When I was two years old my parents went on vacation and left me with my aunt and uncle who had a white fluffy dog named Duffy. When they returned I had morphed into a dog. I crawled around on four legs, ate out of a bowl on the floor, and barked when someone knocked on the door. This went on until I was in kindergarten when my teacher called my mom saying I tried to eat my lunch on the floor. It was time to start acting like a human.
Since then I’ve been obsessed with dogs, to the point where I’ll straddle a mean looking rottwieler I just met on the street and encourage it to slobber on my face. My main goal in life is and always has been, to have a dog of my own, perhaps even a pack, but now is not the time.
One of my most shameful secrets is that junior year of college I rescued an abandoned kitten and made promises to keep him for the next 20 years, or however long he lived. I broke those promises. I didn’t leave him in a cardboard box along the side of the road, but I might as well have. During college breaks he was bounced around from place to place, friend to friend. When I graduated I couldn’t bring him where I was going . I found him a nice house with a nice family, where he’d have an entire mountain property to roam and hunt. The day I left he jumped out a second story window, never to be seen again. I have little doubt that he survived the fall and took to the wild, or found a new family, but I vowed that day to never get an animal again until I was in a stable enough situation to give it a home forever.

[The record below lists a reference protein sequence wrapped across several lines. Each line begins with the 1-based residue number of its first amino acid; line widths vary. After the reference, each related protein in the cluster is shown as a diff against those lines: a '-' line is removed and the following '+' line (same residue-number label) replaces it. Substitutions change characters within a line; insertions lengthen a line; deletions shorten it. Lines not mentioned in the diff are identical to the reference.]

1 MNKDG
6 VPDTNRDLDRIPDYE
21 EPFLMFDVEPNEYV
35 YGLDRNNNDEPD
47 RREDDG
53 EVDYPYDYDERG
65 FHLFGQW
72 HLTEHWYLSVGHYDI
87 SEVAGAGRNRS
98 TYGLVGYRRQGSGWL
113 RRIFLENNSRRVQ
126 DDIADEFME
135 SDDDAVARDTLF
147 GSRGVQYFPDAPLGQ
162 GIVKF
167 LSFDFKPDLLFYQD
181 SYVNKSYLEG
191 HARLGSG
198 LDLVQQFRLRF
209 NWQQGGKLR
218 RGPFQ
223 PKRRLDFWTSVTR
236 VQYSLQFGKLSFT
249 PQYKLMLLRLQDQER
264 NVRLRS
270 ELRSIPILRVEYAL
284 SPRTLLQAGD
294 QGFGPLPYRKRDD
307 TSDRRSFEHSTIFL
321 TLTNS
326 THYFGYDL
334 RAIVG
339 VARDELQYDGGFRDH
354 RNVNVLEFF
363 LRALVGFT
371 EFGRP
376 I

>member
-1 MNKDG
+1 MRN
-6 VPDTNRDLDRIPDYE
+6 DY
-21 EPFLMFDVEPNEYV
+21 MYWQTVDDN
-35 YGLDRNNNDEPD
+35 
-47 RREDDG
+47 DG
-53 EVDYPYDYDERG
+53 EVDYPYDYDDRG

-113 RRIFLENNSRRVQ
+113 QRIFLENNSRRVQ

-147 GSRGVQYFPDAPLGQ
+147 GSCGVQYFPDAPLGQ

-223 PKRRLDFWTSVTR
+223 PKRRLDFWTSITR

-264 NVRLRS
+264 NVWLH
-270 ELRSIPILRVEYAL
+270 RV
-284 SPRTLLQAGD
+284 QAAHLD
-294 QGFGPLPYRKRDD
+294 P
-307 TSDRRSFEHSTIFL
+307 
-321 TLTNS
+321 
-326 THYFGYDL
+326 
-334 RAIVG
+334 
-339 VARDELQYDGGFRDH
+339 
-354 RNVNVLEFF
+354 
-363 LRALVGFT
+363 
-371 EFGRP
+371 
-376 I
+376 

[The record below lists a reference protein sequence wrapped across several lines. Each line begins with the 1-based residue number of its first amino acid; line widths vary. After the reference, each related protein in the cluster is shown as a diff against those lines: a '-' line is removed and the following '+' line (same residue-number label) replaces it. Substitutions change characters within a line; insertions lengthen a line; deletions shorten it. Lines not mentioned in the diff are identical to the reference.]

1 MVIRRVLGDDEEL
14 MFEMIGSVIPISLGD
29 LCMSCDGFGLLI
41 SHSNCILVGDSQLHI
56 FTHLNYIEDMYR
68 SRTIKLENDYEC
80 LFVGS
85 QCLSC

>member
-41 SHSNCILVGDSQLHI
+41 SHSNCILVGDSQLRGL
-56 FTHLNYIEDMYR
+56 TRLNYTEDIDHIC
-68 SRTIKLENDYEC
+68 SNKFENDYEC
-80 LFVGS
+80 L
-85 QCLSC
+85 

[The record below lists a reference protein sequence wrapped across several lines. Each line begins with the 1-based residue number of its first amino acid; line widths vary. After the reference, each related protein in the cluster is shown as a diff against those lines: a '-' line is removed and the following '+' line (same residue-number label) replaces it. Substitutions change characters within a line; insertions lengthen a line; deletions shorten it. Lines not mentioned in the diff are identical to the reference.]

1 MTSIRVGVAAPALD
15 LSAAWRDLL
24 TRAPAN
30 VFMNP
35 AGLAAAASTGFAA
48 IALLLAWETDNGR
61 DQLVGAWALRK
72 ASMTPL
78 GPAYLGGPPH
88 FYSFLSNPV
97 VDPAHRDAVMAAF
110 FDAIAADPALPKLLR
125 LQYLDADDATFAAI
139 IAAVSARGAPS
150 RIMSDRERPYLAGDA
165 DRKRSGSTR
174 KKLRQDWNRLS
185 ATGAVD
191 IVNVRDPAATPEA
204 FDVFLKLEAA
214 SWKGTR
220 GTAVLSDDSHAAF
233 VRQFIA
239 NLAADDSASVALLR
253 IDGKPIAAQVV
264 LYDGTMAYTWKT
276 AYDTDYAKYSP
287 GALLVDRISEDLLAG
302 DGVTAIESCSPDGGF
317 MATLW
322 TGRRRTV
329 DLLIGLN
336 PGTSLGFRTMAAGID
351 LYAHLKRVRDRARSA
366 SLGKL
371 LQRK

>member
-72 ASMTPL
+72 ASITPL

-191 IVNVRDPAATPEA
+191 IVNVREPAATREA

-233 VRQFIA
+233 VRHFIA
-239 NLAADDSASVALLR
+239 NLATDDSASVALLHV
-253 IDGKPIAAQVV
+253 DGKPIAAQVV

I’ve taken care of and lived with a lot of dogs in the years following that fateful decision. There was Koda the misunderstood chocolate lab on the farm. Chloe, the aging spaniel on a 22-foot cutter. Cleo and Jasper, dogs that needed walking and feeding when their owners were away. Each canine I encounter reminds me how much I love the loyalty, companionship, and extreme excitement they exude upon my arrival.
There’s something really special about a girl and her dog, especially on a boat. When I used to row Chloe to shore it felt like she and I were the only two beings in the world. When I would take Koda on hikes in the mountains it was like we were the only ones the other would ever need. I know the challenges sailors with dogs face, and I know the rewards of having a best friend onboard.
As far as my live aboard lifestyle goes, I need to have a job while living on my boat and that would mean leaving a dog onboard alone for hours at a time. Being in the northeast until at least next year, I’ll have to move off the boat in the winter and who knows where I’ll end up working or traveling. I have dreams of tramping through South America when the seasons begin to change. Maybe I’m selfish, but until I find a way to sustain my lifestyle through freelance writing, or something that won’t force me to bed down on land every once in a while, a canine first mate isn’t in the cards. Until then I’ll continue to accost dogs on the street, and crawl around on all fours barking at noises I hear…when no one else is around.